Heliopolis – Marko Tadić


On Friday May 17, the PAV is pleased to present Heliopolis, a solo exhibition of the Croatian artist Marko Tadić (1979) curated by Marco Scotini. The exhibition is part of the annual programme that sees reusing and circularity not only as an ecological and cultural strategy but, above all, as a utopian means of survival.

Marko Tadić’s work rereads the history of Yugoslavian socialist modernism by means of a comparison with the practices of the great authors who were producing at the end of the 1950s in Croatia, amongst whom were the avantgarde designer, sculptor and architect Vyaceslav Richter (1917–2002) and the filmmaker Vladimir Kristl (1923–2004) from the Zagreb School of Animation, acknowledged as one of the cornerstones of the European environment. Using a methodology that tries to “make History starting from the waste of History”—as Walter Benjamin would have said, quoting Goncourt—Tadić identifies, from within the inert residues of memory, an active potential that can be used to reread and generate new possibilities of narration. Through the reusing and reworking of old objects, such as postcards, geographic maps, slides, notebooks and personal photographic archives, Tadić brings back into being a submerged archive on which he overwrites.

The exhibition, created specifically for the PAV, includes a nucleus of works by the artist dedicated to the interaction with the thoughts of Vjenceslav Richter, one of the founding members of the EXAT 51 group of avantgarde artists, architects, designers, and theorists active between 1950 and 1956 in Zagreb. Their aim was to promote and achieve a synthesis and intersecting of all forms of art. Richter, a series of whose original works are in the exhibition, dedicated almost two decades of his life to the perfecting of technical-utopian projects within a town planning ambit that attempted to respond, through planning, to the specific needs of a socialist society. In Richter’s utopian city, whatever was required was readily available and its planning responded to the need to reduce mobility times in order to guarantee more free time.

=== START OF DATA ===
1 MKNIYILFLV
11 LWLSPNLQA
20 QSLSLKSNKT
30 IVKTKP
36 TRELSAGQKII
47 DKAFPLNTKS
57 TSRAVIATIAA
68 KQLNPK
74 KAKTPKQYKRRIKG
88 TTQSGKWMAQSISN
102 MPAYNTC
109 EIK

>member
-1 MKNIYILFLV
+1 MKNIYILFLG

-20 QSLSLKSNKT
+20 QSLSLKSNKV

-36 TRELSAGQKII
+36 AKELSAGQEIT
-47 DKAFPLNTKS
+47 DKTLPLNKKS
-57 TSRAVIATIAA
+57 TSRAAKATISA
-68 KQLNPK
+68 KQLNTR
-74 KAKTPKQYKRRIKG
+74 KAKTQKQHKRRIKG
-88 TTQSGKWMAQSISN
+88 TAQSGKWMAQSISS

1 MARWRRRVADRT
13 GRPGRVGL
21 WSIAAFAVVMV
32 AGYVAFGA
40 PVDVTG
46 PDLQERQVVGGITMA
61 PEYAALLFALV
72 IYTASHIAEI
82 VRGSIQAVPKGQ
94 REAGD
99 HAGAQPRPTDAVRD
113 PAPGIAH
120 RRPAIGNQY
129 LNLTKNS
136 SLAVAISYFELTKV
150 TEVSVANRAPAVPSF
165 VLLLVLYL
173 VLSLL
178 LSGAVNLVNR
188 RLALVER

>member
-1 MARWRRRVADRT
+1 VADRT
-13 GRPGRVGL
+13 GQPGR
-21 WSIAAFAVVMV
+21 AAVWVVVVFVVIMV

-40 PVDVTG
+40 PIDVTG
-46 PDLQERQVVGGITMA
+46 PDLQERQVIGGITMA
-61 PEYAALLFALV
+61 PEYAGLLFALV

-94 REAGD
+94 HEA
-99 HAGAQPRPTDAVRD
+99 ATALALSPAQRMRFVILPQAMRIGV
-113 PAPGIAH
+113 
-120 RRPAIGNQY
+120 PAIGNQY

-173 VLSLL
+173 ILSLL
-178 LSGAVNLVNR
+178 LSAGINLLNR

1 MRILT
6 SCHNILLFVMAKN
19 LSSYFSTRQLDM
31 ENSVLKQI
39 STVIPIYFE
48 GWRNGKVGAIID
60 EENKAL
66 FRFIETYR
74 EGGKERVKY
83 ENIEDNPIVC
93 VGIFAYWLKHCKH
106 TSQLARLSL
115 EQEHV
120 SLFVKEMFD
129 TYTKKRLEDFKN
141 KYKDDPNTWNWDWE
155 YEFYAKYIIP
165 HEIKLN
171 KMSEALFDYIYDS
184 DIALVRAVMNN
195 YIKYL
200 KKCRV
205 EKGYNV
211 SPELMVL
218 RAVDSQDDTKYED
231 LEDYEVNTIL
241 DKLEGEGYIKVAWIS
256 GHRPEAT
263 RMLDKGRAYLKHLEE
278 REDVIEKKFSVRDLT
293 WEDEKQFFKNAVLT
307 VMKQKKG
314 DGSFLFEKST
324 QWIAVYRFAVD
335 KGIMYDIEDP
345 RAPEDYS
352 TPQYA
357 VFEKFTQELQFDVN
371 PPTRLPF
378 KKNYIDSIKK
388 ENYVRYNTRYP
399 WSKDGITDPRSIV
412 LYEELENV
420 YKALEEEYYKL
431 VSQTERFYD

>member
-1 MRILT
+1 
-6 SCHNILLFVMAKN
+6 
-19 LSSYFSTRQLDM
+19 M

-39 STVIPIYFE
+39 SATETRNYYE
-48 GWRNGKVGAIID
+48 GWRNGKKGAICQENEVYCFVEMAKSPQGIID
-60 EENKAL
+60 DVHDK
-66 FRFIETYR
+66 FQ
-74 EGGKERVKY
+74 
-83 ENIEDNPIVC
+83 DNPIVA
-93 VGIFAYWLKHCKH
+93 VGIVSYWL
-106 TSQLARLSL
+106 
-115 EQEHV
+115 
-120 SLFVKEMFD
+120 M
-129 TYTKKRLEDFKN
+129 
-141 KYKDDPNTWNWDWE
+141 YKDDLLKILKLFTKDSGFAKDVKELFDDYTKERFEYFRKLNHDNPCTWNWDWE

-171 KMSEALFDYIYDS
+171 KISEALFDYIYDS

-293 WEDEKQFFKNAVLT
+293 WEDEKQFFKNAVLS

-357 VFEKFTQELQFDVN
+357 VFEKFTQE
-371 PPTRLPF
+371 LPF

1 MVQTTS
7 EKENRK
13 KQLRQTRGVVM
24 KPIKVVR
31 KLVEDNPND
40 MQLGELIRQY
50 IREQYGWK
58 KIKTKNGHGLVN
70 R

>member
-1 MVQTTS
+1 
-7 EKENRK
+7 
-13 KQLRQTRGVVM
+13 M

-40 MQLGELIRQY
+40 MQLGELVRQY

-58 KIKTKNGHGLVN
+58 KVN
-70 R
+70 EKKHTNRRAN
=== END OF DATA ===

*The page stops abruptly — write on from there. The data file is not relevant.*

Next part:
In the exhibition Tadić imagines and plans his utopian city by contaminating Richter’s project with a science fiction imagination and by imposing an ecological reflection on these complex systems. Through drawings, collages, and animations, he hypothesizes an expansion that includes these new issues relating to the relationship between humans, the environment and technology while using renewable resources.

Heliopolis consists of four thematic islands: Leaving the FrameFlow DiversionsThe Open Future and From the Shell (of the Old) in which the relationship between ecology, utopian architecture and science fiction is investigated by means of a multi-layered perspective. By varying the scale by means of which a system is represented, it is possible to enrich our understanding of it and formulate new readings. Using miniaturisation, Tadić transforms detritus and scraps into toys in a Benjamin type sense. “Collective products” that recall a comparison with the world of the adult that allows them to be liberated without being deprived of their value as documents.

In Heliopolis, Marko Tadić’s work rereads Vjenceslav Richter in order to propose a model that aims to establish a harmonious rhythm to society’s metabolism, in the continuous search for a delicate equilibrium between construction and cancellation, between possible futures and the transmitting of memory.


Link: parcoartevivente.it